Going the Distance: Building a game - and community - over six years

Gamasutra spoke with Jordan Hemenway, creative director at Distance developers Refract, about how the studio took racing in new directions, and built a community over several years.

Distance bends and twists the racing genre, bringing it closer to parkour and survival rather than focusing solely on quick laps. With the ability to race on walls and buildings, drive upside down, or even fly, it inspired players to find new routes in increasingly creative ways. The racing isn’t the only unique addition, as an unsettling atmosphere brings a new feel to the genre, and the game’s level creator ensures constant new challenges to those rushing through its mysterious locales.

Gamasutra spoke with Jordan Hemenway creative director at Distance developers Refract, to talk about taking racing in new directions, and building a game with a community over several years.

On Distance taking the racing genre in different directions

While we’re certainly inspired by a wide range of other racers and platformers, Distance’s gameplay is the result of eight years of iterative design. It started way back with the inception of our predecessor student game Nitronic Rush. The initial goal was to create a fresh take on 90’s arcade racers. Our team did weekly playtests to continually iterate on gameplay and track designs, and after 17 months we ended up with a neon racer that featured boosting, jumping, rotating, and flying.

Only at the very end of Nitronic Rush’s development did we realize the potential for parkour-style gameplay, despite our physics engine not really being built for it. Going into Distance, that was one of our dreams: to integrate wall and ceiling rides into the core gameplay and see where that takes us. It took quite a while to get it feeling like we wanted, but eventually we found something that worked with the wild track designs we had in mind.

With feedback from Distance’s beta players, we took that gameplay and expanded it as far as we could. Eventually, we even hired three of the most impressive level creators from our level-making community to help finish our main story campaign. Each of them brought a new perspective that I think strongly affected both the gameplay and aesthetic of the final experience.

"To get the most out of Early Access I think the biggest trick is understanding how to process the incoming feedback."

Ignoring gameplay, aesthetics and atmosphere have always been important to us, and we knew they would be an integral part of the final Distance experience. I think our team is fairly unique in that everyone on the dev team has strong passion for aesthetics, so everyone is contributing to the art direction. Specifically, the “Arcade” portion of the game has allowed us to try out all kinds of visual styles and themes. We can go from a cyberpunk city to a desert oasis to a snowy fortress, and that variety makes sense since it keeps you on your toes.

When it comes to the story campaign, we started with a fairly straightforward dystopian sci-fi plot. Over time, I became fascinated with the horror genre and what opportunities it offers, emotionally. That was the motivation for me to write more “psychological horror” elements into the main campaign and see if it’s even possible to conjure up those uncomfortable feelings in a racing game.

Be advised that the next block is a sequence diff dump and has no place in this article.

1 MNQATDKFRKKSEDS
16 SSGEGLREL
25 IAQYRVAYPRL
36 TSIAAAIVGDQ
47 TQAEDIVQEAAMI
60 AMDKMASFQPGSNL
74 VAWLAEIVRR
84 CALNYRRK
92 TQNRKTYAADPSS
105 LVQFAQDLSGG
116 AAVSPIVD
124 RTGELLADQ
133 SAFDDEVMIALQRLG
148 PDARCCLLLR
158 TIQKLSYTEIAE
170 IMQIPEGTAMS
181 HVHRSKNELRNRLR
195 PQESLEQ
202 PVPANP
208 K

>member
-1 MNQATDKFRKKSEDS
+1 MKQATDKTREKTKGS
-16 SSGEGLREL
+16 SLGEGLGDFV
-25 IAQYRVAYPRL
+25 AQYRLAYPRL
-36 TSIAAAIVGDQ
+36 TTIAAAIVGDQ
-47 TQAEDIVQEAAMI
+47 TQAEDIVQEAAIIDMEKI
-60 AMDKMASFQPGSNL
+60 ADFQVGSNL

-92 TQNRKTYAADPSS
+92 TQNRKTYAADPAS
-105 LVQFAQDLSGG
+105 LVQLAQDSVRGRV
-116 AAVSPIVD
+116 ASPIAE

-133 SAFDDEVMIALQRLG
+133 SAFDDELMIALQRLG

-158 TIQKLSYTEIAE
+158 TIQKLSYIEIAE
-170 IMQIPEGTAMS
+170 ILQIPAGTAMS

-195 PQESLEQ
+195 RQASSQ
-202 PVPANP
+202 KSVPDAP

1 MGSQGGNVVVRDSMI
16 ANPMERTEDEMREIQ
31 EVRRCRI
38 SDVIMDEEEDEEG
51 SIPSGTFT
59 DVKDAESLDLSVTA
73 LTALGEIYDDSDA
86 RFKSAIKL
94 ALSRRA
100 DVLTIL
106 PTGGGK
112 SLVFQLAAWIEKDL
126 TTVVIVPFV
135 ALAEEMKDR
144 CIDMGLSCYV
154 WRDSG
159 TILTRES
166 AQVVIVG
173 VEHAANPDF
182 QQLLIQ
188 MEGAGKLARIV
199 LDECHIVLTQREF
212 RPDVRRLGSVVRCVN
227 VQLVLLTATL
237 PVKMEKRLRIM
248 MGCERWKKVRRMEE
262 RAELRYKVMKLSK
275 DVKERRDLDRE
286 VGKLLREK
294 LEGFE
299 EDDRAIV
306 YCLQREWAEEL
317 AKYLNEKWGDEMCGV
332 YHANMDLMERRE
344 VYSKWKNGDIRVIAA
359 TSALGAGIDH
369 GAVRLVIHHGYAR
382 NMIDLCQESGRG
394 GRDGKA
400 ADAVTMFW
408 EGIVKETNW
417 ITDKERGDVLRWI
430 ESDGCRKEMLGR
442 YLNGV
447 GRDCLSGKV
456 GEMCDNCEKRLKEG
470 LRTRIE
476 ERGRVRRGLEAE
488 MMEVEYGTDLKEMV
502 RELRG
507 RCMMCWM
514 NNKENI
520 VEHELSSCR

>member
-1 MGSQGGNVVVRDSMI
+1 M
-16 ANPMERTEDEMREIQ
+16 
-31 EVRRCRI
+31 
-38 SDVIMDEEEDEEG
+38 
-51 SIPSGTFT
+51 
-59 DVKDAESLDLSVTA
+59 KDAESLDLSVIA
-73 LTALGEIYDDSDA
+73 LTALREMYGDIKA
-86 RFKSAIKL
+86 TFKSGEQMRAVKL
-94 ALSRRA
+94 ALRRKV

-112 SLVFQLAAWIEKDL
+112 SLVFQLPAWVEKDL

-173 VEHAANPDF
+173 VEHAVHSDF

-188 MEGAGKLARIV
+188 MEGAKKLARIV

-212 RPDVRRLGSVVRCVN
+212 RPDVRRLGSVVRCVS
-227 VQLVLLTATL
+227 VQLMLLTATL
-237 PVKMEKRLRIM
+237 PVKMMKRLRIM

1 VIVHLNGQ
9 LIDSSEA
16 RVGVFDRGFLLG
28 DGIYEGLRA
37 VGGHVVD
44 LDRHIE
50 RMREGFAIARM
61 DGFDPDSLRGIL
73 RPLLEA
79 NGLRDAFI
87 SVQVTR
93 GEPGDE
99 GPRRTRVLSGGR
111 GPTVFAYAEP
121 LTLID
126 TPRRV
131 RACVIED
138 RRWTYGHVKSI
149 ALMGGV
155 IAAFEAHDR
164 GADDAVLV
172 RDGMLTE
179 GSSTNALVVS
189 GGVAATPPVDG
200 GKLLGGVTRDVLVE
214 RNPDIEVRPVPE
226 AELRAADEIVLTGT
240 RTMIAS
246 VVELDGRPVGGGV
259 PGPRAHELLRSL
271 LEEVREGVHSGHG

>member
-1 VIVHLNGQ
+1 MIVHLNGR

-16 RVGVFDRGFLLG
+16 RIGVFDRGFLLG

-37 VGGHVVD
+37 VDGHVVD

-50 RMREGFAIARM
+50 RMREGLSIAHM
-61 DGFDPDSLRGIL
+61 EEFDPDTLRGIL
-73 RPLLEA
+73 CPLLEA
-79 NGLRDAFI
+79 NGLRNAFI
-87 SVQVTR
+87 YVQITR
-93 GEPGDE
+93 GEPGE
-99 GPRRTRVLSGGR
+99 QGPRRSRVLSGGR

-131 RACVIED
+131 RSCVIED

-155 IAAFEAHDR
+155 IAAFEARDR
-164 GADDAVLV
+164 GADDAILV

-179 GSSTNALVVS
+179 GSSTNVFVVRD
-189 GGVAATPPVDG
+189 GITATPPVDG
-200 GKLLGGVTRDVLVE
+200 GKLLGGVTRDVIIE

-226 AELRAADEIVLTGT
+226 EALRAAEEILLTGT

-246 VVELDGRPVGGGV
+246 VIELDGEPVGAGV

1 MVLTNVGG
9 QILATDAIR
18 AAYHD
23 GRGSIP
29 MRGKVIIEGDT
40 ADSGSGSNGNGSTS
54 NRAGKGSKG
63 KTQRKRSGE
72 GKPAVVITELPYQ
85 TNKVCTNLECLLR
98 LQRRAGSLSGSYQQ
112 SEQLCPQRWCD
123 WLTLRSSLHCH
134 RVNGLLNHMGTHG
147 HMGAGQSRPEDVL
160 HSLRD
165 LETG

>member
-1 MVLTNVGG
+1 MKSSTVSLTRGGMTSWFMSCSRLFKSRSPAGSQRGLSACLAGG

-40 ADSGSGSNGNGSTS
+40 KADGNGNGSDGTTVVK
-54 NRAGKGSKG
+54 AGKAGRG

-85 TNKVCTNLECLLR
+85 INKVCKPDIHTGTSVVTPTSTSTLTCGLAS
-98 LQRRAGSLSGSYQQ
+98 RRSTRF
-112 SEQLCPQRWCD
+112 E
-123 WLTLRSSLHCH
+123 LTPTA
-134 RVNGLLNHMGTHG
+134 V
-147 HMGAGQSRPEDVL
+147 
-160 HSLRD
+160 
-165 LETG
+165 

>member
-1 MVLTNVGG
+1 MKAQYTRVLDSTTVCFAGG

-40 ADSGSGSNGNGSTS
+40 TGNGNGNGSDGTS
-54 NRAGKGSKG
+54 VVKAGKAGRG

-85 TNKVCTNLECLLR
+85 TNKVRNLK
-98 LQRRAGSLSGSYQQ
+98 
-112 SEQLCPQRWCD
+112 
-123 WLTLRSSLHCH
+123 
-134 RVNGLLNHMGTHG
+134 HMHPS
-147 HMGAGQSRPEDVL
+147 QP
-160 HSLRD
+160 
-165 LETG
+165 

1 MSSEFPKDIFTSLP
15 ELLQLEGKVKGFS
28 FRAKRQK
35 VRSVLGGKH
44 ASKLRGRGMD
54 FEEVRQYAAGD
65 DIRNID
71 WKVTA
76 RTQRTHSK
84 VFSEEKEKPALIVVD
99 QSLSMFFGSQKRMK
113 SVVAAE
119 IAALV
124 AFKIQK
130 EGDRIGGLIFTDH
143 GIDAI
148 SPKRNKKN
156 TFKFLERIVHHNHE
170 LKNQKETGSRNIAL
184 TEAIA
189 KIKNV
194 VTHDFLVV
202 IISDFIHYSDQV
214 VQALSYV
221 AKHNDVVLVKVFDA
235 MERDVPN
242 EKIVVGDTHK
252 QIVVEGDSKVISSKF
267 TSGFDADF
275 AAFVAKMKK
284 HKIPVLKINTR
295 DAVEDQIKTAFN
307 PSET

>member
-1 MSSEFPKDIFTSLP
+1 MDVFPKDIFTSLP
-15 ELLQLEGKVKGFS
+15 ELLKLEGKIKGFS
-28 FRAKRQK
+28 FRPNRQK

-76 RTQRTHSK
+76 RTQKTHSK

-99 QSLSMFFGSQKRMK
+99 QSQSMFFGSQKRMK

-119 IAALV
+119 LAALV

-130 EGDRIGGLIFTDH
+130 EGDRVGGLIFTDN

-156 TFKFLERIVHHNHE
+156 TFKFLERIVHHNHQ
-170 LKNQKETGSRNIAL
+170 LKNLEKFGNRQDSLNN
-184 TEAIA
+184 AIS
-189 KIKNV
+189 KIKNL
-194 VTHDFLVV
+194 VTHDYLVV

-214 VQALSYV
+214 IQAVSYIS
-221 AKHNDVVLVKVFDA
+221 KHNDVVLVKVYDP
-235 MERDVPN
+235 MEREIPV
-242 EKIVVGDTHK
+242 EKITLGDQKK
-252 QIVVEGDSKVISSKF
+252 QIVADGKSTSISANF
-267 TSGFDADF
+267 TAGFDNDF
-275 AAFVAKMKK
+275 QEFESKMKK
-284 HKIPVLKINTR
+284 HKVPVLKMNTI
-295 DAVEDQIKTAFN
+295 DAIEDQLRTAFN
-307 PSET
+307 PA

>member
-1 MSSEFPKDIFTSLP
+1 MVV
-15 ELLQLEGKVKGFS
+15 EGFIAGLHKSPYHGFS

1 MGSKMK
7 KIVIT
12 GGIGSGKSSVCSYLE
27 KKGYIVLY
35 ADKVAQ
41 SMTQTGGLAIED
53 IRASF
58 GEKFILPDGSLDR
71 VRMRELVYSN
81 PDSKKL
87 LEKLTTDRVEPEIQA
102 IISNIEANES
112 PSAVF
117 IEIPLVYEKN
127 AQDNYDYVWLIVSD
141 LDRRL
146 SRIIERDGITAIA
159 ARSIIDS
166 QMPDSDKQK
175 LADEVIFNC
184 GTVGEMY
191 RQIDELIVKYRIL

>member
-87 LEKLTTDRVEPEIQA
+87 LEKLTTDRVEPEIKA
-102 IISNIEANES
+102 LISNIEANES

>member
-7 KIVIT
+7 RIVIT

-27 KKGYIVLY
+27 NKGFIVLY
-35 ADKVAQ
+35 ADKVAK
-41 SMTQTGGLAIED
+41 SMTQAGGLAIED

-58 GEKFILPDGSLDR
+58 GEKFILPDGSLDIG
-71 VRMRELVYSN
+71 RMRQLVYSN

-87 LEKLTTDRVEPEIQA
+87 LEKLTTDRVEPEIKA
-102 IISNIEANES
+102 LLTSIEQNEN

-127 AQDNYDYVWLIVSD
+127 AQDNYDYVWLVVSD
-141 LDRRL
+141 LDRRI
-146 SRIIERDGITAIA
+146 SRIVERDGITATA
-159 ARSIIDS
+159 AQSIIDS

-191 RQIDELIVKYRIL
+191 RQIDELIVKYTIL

Long story short, Distance branching into so many different directions was the result of continual experimentation and doing our best to follow our personal passions. We felt a duty to create something polished and refined, but above all, we wanted to create a personal experience that offered something fresh.

Staying motivated during Distance’s long development

Yeah, it was about six and half years in total. There were a lot of motivating forces to press onward, one of the biggest simply being that we wanted to successfully live up to our Kickstarter promises from 2012. For better or worse, we promised a fairly monstrous final product (at least for our team size), so our work was cut out for us from the start.

Fortunately, we’ve had incredible support from our player community, our families, and our friends. For some reason, they never seemed to question that we would actually reach the end, and knowing that these people were out there rooting for us really makes such a difference. They give excellent feedback with each major update, and several times they’ve let us know if we’re slipping off the mark. It’s hard to imagine making Distance in a vacuum without that outside perspective.

Another massive motivator for me was continually seeing my teammates create incredible stuff. Knowing that they’re still in it, giving it their all and pushing the boundaries of what’s possible in Distance, has always been a huge boost for me. Perhaps they made a new art asset or fancy shader that I could now use in my level, or they created a new level to which I could add music or sound effects. I just loved seeing it all come together and being a part of it.

How player collaboration shaped Distance

As you can imagine it’s been both challenging and helpful at different times, but overall I’d say for Distance, [player collaboration] was very beneficial. Since this was our first project outside the safety net of academia, it was amazing getting feedback on all of our tweaks and changes, especially from a technical perspective. We went into v1.0 with little fear of releasing a buggy nightmare because we knew thousands of people had been successfully playing a fairly similar build. It’s also been helpful in that we’re getting such a wide array of perspectives, from people who just put in a few minutes to someone who’s put in thousands of hours in the level editor.